Coal Miners’ Slaughter


Harsh and compelling, Li Yang’s Blind Shaft has the focused intensity of a vintage B movie. This sometimes shockingly direct account of greed and murder in China’s illegal coal mines is part neorealist exposé, part noir thriller—a film with no wasted scenes and a steadily increasing tension.

Blind Shaft, which won the Silver Bear last year in Berlin and the Best Narrative Feature award at the Tribeca Film Festival and opens at Film Forum next Wednesday, turns a cold eye on the Chinese economic miracle. It’s set in the bleak northwest, where the weary-looking miners are up before dawn and work shifts can last for days. The conditions are horrible enough—then, down in the tunnel, one guy casually kills the co-worker he’s been joking with and fakes a collapse. Another guy starts screaming about his trapped brother. It’s a scam that the itinerant miners run—murdering comrades whom they’ve falsely identified as relatives, then collecting the quick payouts that management offers to avoid an official investigation.

“What was the name of the guy we killed?” one grifter asks his partner as they take off with a wad of greasy bills. Callous as these killers are, the mine owners are scarcely less so. According to the Chinese government, some 5,000-plus miners die each year—and, since private mine owners are loath to file reports, the actual number is likely much higher. In Blind Shaft, the mine boss considers whacking the bereaved “brother” to save on death benefits, then crunches the numbers and decides that, in view of the money required to take care of the cops, murder would be the more expensive option.

Li trained in Germany as a documentary filmmaker, and for all its crime-fiction melodrama and free-floating symbolism, this accomplished first feature—independently produced and adapted from Liu Qingbang’s muckraking novel—plays as cinema verité. Li is more narrative-driven and less distanced than Jia Zhangke, but he shows a similar ability to ground his story, enacted largely by nonprofessionals, in flavorsome reportage and the grit of daily life. The frontier town where the killers go to spend their blood money reeks with acrid, chilly atmosphere. The guys pair up with some hostesses in a scuzzy karaoke club; the older one’s song, a childhood favorite, is “Long Live Socialism.” The girls teach them a new bawdy version—then go into the back room for some suitably unglamorous sex.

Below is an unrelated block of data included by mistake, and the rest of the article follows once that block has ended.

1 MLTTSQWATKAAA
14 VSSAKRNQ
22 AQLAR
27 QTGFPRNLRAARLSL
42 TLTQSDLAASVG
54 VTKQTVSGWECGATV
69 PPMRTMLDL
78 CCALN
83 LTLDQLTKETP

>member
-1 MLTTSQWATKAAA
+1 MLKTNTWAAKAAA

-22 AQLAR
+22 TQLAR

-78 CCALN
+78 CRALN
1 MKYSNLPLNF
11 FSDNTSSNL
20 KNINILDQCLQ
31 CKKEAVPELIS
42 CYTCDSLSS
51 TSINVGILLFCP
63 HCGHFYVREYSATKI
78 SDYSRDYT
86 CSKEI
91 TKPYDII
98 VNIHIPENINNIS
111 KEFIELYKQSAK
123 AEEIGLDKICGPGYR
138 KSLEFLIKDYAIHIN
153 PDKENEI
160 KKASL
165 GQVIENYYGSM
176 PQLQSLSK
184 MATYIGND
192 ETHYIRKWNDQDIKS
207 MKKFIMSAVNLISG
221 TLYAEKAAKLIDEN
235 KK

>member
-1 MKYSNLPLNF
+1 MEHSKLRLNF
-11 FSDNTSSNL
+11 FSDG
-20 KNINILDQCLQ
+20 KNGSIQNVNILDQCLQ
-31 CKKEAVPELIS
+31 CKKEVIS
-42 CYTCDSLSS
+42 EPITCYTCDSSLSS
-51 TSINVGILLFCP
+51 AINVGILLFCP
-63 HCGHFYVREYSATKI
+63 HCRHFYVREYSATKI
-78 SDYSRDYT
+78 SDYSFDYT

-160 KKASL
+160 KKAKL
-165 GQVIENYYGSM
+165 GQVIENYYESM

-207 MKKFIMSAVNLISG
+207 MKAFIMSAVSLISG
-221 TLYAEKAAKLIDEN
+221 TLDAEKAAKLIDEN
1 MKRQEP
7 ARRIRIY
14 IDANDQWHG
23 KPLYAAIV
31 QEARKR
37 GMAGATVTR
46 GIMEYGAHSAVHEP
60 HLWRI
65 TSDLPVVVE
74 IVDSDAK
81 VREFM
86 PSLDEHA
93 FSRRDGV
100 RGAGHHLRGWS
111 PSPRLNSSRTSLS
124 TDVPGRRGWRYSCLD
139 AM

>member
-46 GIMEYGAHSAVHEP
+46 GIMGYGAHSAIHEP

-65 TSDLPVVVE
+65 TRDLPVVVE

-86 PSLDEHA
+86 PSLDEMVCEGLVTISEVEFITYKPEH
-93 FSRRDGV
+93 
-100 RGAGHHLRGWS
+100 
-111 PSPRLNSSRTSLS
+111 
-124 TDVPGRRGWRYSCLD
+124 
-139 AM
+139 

From a hole in the ground to a hole in the wall: Blind Shaft was shot, sometimes with a hidden camera, in a succession of greasy dives, grungy markets, and storefront brothels. Capitalism is primitive and cheerfully unregulated, with peddlers openly selling fake ID cards on the street. How peculiar that authoritarian regimes like Iran and China would inspire gutsier crime stories than our own democracy (even as the movies themselves are banned). Blind Shaft is openly critical and at least as ferocious as Crimson Gold in its uninflected representation of a dog-eat-dog economy. The pitiless partners pick up a naive kid whom they plan to pass off as a nephew. Then it’s back into the barren hills of hell for a scam made even more appalling by the victim’s innocent neediness.

A lean 92 minutes, Blind Shaft tunnels toward its inevitable tragedy. It won’t do to give away the movie’s ending—which is surprisingly underplayed yet filled with multiple ironies. The movie doesn’t so much illuminate a social problem as conjure the darkness around it. Blind Shaft means to leave the viewer dazed, and it does.